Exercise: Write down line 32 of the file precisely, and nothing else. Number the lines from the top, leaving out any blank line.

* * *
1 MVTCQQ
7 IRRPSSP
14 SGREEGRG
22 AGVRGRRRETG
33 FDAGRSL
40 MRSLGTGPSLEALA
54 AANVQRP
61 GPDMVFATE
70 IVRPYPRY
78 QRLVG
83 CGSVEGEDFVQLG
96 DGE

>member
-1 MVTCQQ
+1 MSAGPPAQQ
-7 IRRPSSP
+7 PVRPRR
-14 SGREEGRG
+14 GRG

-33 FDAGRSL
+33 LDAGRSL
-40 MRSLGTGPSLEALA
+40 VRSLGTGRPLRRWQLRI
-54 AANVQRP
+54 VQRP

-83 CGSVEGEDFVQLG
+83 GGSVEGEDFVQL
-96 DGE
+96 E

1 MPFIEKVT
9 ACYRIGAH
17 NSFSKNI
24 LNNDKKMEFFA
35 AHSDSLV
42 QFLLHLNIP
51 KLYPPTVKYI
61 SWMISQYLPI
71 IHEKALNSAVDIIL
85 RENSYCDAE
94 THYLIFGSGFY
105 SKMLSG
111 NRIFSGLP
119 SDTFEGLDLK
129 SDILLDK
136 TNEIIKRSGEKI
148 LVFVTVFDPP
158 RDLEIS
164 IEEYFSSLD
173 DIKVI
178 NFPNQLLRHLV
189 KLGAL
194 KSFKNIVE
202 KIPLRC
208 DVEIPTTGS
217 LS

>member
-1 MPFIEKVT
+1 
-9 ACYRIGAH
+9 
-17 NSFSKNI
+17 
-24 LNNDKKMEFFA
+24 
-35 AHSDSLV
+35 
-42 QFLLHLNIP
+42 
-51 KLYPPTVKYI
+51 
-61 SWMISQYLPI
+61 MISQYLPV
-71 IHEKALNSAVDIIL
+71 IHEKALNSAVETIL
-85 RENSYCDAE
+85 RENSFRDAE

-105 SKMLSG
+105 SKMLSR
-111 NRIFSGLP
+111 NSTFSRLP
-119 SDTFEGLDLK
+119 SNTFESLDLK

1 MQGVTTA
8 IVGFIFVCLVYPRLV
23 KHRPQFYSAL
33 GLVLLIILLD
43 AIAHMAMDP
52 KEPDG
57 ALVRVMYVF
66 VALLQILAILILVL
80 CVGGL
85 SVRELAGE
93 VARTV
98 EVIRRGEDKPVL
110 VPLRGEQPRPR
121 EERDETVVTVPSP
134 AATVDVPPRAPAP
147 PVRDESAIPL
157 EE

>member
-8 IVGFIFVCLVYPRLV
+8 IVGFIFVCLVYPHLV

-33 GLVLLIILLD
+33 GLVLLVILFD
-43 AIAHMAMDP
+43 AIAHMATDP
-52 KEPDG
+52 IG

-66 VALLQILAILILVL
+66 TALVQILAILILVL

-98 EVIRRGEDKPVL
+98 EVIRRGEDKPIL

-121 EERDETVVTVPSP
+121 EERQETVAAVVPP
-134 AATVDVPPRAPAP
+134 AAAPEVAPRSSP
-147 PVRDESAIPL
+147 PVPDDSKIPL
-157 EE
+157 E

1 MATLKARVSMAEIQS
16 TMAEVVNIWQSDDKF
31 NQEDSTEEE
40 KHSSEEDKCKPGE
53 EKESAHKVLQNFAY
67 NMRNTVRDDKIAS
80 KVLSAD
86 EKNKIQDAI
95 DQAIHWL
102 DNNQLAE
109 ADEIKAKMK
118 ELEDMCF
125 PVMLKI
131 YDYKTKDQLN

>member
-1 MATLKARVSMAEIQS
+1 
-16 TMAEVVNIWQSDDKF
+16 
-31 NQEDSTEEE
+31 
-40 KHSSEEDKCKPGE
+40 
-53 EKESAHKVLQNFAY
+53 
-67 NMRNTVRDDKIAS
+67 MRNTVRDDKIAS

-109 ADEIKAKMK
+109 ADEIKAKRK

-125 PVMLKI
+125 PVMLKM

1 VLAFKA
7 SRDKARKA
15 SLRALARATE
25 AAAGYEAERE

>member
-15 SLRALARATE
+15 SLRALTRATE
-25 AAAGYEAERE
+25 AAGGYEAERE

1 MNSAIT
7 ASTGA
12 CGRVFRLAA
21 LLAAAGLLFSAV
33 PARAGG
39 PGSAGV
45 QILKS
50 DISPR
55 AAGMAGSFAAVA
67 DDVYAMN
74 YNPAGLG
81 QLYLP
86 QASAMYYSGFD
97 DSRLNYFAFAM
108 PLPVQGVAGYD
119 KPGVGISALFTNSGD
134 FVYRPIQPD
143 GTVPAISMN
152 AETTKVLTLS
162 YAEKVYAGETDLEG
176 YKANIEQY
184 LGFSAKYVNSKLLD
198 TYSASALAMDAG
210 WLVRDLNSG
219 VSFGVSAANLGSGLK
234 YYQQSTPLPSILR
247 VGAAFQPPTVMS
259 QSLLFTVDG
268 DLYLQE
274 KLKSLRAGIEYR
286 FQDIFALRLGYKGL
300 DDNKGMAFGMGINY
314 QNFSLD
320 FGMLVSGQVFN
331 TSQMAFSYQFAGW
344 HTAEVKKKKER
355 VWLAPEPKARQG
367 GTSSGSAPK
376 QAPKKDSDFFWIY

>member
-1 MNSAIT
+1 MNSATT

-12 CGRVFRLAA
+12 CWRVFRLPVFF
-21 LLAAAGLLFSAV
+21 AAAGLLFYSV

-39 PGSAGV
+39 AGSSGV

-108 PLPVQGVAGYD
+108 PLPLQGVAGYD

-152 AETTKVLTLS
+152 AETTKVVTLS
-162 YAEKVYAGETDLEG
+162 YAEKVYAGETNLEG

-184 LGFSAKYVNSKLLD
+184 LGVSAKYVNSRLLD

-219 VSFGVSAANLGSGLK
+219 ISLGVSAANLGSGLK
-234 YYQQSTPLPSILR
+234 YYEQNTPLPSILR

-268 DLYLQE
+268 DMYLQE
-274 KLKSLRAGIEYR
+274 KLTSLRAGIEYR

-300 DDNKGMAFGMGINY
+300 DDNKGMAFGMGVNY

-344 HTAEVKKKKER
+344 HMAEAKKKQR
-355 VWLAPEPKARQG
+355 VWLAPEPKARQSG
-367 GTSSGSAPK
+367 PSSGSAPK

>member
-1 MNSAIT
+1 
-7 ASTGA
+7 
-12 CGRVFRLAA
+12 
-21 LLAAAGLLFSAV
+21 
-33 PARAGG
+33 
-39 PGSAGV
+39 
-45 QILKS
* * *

17 NSFSKNI